The Founding Insubordination: Introduction
These lines intend to be a “peripheral thinking”, a reflection attempt from our being somewhere, and being someone. A peripheral thought about international relations, convinced that – as Stanley Hoffmann would say – “Born and raised in America, the discipline of international relations is, so to speak, too close to fire”, and that “It needs triple distance: it should move away from the contemporary, toward the past; from the perspective of a superpower (and a highly conservative one) toward that of the weak and the revolutionary – away from the impossible quest for stability; from the glide into policy science, back to the steep ascent towards the peaks which the questions raised by traditional political philosophy represent.” (Hoffman, 1991:35).
We aim at an analytical and historical study of the international relations from a peripheral view. To analyse the past, to understand the on-going processes and project hypothesis about the future, we are aware of the need of an appropriate system of categories that cannot be a whole as the one prepared by the highest centres of excellence in the core countries. It is for this reason that our most profound goal is to prepare some notes that, after a long process of discussion, argumentation and refutation, will serve to elaborate a critical theory about the international relations. This is precisely what we have developed within the first chapters.
We wish to clarify that in general, our critical stance does not imply either the ignorance or the rejection in its whole of the intellectual work developed in the core countries – particularly in America, where the discipline of international relations was born. On the contrary, the idea is to develop a critical analysis of that intellectual piece of work in a way not to accept it as a scientific doctrine “disguised” as a theory, or as to say, theories contaminated by doctrines.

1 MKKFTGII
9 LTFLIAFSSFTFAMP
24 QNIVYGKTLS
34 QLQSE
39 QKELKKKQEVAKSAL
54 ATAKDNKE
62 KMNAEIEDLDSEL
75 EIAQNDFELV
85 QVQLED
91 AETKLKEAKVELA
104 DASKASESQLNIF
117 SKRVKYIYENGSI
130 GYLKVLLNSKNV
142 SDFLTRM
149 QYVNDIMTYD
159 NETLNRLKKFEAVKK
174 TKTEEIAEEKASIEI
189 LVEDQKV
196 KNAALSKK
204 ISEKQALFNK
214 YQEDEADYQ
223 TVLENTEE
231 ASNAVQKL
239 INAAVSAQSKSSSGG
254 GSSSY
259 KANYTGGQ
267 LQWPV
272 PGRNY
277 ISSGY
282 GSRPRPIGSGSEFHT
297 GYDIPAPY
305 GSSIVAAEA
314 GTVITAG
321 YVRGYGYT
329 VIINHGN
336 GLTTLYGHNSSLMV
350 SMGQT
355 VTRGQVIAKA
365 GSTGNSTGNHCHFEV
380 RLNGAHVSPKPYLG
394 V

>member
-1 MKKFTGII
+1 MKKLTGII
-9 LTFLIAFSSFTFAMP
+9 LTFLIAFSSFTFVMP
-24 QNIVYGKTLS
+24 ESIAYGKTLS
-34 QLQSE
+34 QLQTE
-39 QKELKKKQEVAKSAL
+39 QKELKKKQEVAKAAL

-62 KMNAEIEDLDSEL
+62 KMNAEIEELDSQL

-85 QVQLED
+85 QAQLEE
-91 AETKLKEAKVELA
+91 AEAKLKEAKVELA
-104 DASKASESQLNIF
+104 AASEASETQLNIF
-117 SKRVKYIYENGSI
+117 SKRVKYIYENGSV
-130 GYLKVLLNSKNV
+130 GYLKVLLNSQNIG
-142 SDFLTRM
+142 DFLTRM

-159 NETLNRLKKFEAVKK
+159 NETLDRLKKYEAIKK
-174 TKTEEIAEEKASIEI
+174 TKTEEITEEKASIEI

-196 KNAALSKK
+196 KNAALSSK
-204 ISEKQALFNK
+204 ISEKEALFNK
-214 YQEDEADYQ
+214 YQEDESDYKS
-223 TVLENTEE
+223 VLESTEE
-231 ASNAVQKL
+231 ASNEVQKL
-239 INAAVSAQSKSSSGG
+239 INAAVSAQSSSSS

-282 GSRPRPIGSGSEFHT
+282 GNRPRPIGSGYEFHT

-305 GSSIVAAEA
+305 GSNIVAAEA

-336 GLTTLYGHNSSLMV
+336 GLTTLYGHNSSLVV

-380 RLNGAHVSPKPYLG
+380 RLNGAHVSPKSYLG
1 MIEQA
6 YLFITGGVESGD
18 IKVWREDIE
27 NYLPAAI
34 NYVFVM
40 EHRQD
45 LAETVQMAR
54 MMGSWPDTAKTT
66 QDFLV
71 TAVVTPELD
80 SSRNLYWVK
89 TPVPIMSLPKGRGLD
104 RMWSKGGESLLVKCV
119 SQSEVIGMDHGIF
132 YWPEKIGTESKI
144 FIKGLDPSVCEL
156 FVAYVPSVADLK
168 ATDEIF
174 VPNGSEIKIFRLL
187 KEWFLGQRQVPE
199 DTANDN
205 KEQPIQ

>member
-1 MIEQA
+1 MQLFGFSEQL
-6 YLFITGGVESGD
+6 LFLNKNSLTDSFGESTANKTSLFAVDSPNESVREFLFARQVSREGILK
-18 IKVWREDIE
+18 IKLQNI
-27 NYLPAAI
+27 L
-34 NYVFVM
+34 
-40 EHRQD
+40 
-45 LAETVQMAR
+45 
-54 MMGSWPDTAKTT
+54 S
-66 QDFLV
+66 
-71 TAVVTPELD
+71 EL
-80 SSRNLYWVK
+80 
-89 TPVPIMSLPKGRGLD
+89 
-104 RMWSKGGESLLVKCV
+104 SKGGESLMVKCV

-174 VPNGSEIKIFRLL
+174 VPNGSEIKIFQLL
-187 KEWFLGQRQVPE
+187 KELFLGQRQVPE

We consider of the essence the need of a critical stance - being the case that, normally, in periphery countries, as Hoffmann would also stand out – experts in international relations frequently tend to reflect or somehow “slavishly” reproduce “American fashions” – sometimes even outdated (debates and categories of analysis in vogue). By doing so, they also reflect and serve the political interest of the American government due to the existing bonds this country has between the academic world and the world of power. A great number of academics and researchers are left not as standing at a “prelude to power” but “in its kitchen”.
We must also clarify that, when trying to prepare these notes towards a critical theory about international relations, we are aware of what Raymond Aron has reliably proved many years ago: A Theorist in international relations will never be able to elaborate a general law to make predictions. What can be done is not more than making comprehensible the field of analysis by defining basic concepts, analysing essential aspects, and sketching those characteristics that are permanent, with a constant logic along time.
Following, our purpose is to make a trip to the past, to go towards the sources from where the configuration of the current world power and the most important phenomena in the international scenario originated from.
It is undoubtedly that, since our needs are different from those of the core countries, different are the lessons we look for and try to find out in history. We must learn how to study history with our own view, our own eyes. Our intention is to dive in the sea of history trying to find those lessons that will help us explain and get beyond the present, this present that is also challenged with critical consideration.
We dig deep into history with a clear goal: to analyse the historical development of the power of nations that have become some of the principal actors in the international system since the beginning of the process of globalization – more than 500 years ago until today.